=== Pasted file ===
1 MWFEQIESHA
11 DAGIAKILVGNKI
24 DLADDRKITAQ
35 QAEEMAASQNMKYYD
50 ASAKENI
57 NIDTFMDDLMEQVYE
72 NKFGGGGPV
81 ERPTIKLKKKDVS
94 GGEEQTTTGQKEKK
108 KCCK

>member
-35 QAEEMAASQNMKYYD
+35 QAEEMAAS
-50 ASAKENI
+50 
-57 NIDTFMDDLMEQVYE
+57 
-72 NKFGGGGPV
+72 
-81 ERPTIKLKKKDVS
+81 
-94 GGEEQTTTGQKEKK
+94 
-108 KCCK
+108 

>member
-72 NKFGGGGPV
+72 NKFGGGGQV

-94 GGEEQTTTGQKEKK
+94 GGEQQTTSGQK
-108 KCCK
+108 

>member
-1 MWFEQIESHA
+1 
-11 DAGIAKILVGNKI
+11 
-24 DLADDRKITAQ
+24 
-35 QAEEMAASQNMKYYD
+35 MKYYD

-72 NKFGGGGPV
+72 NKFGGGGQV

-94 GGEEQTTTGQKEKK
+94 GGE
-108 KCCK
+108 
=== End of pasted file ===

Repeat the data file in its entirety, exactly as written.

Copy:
1 MWFEQIESHA
11 DAGIAKILVGNKI
24 DLADDRKITAQ
35 QAEEMAASQNMKYYD
50 ASAKENI
57 NIDTFMDDLMEQVYE
72 NKFGGGGPV
81 ERPTIKLKKKDVS
94 GGEEQTTTGQKEKK
108 KCCK

>member
-35 QAEEMAASQNMKYYD
+35 QAEEMAAS
-50 ASAKENI
+50 
-57 NIDTFMDDLMEQVYE
+57 
-72 NKFGGGGPV
+72 
-81 ERPTIKLKKKDVS
+81 
-94 GGEEQTTTGQKEKK
+94 
-108 KCCK
+108 

>member
-72 NKFGGGGPV
+72 NKFGGGGQV

-94 GGEEQTTTGQKEKK
+94 GGEQQTTSGQK
-108 KCCK
+108 

>member
-1 MWFEQIESHA
+1 
-11 DAGIAKILVGNKI
+11 
-24 DLADDRKITAQ
+24 
-35 QAEEMAASQNMKYYD
+35 MKYYD

-72 NKFGGGGPV
+72 NKFGGGGQV

-94 GGEEQTTTGQKEKK
+94 GGE
-108 KCCK
+108 